Most people aren’t going to be placing a sofa on the balcony to supplement the living area too, so you will have to take that into account here.
It’s definitely not going to be the most ideal for families who love to congregate in the common areas, but for those who prioritise room space, your thoughts on this unit will improve once you see the bedrooms!
The balcony will always remain a divisive thing for many, especially so when space is at a premium in Singapore. For those that love a bit of outdoor space, the balcony here is pretty big, so you can have seating and even a bit of dining elements added to it.
Just before we get to the kitchen, there is the provision of a kitchen counter with slidable panels for easy access to serve food and drinks. It’s a neat concept that does help provide a little more leeway to the constraints of the dining area.
Some people may have preferred the kitchen to be pushed out more to eke out a little more space, but I think the kitchen is quite adequately sized as it is already.
It is certainly quite roomy to move around, with decent countertop space and storage. Kitchen appliances are supplied by Electrolux – nothing fancy, with the usual cooker hob, cooker hood, oven, and washer/dryer. Notice anything missing?
As strange as it may seem, there is no fridge supplied as part of the offerings. On first glance most people may mistake this for the entrance to a bomb shelter instead.
What I do like about this unit is the inclusion of the yard area. For any families with children, it is definitely a requirement from a practicality standpoint. It’s a good size for drying clothes and there’s even additional storage areas.
There is also a utility room here, which most people would probably be using as a helpers room – along with a small bathroom.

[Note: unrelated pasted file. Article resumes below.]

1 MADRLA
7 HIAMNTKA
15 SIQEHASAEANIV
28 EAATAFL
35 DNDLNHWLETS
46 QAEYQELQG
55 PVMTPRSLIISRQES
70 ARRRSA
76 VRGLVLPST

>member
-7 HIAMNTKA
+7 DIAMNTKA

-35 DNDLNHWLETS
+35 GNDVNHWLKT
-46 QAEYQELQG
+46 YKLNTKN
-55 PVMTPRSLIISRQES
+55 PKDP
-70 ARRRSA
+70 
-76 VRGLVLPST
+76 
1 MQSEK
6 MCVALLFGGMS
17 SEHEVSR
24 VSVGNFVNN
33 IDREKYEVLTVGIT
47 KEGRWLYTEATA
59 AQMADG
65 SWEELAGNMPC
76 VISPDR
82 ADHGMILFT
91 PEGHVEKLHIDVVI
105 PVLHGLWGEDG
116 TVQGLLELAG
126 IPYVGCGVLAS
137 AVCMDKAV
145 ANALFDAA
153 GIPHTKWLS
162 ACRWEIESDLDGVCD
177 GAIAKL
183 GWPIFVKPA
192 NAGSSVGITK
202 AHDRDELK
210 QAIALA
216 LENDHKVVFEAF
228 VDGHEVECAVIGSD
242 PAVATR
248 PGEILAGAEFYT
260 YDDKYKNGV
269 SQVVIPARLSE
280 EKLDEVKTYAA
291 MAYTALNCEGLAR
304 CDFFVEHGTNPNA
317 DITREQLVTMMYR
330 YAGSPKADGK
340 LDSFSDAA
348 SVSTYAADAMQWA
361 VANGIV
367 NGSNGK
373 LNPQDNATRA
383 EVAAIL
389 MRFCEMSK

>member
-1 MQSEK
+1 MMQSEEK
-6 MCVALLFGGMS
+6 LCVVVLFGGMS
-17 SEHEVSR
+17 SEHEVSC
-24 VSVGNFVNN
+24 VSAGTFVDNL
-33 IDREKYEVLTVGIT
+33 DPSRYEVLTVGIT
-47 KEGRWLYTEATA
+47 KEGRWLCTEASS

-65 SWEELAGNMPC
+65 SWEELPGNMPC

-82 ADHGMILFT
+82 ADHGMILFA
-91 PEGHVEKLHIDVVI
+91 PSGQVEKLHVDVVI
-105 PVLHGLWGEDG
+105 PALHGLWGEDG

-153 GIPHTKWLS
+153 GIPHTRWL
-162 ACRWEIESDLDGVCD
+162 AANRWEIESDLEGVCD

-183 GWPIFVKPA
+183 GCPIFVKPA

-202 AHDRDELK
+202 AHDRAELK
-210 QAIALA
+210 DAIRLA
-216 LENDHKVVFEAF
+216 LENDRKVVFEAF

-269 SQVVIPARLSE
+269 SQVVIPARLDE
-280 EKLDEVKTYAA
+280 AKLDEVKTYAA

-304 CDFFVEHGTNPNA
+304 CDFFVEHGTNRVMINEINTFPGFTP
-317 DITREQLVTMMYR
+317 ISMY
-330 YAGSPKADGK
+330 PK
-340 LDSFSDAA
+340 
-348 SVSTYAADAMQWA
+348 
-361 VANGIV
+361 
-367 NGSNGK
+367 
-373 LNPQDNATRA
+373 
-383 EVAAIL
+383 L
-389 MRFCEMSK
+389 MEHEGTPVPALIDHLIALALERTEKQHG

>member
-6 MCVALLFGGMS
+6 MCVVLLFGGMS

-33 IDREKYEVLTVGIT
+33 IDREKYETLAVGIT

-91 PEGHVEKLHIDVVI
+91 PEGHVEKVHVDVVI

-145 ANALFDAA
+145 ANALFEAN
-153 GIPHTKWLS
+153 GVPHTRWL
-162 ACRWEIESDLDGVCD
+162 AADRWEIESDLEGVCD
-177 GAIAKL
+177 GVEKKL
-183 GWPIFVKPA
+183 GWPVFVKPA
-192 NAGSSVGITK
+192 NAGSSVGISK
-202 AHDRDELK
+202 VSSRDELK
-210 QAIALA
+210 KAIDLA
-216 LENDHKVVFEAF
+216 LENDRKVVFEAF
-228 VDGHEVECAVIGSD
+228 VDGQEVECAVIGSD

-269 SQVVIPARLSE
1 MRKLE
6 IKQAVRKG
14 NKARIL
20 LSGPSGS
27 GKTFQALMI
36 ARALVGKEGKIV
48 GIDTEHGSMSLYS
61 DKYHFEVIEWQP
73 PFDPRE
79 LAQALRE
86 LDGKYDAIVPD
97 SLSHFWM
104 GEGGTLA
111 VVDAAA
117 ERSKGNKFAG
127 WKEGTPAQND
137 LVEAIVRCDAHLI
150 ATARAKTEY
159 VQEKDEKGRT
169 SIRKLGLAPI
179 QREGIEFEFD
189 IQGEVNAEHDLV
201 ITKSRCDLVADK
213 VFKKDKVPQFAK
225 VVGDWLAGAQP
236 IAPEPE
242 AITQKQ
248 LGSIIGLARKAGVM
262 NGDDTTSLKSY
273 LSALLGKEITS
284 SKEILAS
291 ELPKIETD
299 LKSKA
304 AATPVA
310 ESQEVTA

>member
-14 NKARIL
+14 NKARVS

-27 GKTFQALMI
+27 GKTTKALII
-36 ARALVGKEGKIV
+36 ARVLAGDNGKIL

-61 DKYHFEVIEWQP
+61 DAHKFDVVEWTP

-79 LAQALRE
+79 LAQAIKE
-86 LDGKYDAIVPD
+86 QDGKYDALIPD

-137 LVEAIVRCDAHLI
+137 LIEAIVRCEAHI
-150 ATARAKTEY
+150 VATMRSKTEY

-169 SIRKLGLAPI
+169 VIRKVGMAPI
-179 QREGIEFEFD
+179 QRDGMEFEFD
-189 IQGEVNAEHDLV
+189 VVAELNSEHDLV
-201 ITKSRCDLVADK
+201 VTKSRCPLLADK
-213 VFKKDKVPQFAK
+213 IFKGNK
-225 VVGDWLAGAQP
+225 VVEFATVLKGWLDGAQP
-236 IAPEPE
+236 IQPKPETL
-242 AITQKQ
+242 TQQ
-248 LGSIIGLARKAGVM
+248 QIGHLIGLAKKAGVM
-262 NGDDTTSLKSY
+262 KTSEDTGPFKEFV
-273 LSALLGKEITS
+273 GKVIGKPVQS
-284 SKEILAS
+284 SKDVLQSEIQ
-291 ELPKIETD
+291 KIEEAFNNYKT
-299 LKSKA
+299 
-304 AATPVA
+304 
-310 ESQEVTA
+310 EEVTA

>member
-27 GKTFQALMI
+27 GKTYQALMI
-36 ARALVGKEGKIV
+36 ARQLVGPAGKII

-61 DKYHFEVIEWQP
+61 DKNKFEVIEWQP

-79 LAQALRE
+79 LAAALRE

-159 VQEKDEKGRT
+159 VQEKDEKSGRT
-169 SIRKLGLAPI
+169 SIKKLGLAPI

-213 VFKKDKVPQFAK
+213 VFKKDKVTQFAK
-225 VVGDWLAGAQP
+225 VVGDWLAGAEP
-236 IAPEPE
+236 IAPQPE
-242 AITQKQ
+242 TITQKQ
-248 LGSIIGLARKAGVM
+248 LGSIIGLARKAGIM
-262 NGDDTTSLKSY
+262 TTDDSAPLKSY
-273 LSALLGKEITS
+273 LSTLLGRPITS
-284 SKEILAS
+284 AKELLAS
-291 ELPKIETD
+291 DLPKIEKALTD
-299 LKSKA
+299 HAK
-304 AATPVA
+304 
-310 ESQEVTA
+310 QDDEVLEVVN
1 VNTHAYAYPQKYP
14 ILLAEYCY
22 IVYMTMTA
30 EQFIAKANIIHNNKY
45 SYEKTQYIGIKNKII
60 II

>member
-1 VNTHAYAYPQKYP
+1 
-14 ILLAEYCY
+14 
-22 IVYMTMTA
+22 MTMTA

Now for the main selling point of the 5 bedroom units – the larger than average bedroom sizes. This is the first of the common bedrooms, and probably the most valuable – given the direct access to the balcony as well.
As you can see, the room is clearly quite spacious – especially when you compare to most other new launches. Strangely, the lack of ID touches does let you appreciate the size of the room so much more.
It really is a breath of fresh air to see the amount of space in the room. This room is actually longer but slightly less wide. Still, even with a queen-sized bed it should pose no issues at all.
The window here does get some blockage as the length of the balcony extends to nearly half of the window.
The third bedroom is a mirror image of the second, so you can distinctly see the amount of space afforded even with a queen sized bed inside.
Not everyone is going to have such a need for bench seating by the side of the bed, so you can see there is definitely sufficient space in the room.
Perhaps as another consequence of having bigger bedrooms, the bathrooms in this layout are side by side. It’s definitely not a big deal, but it would have been so much better if a bathroom was placed in between two common bedrooms instead – so occupants can have direct access to the bathroom.
It’s certainly big enough, with bathroom equipment by Hansgrohe. The bathrooms are as no-frills as they come – very little in terms of decoration and ID touches. I’m sure this is part of the cost-cutting measures, but I actually like the approach – it allows you to really see the space as you would be receiving them.
In many of the 5 bedroom units out there, it is quite common to see that 1 out of the 5 bedrooms will be on the smaller side so I am happy to report that even the last bedroom is a really good size.
The master bedroom is a fantastic size – it can rival even some luxury developments that I’ve seen so far. There is a ton of space both at the front of the bed and even at the sides.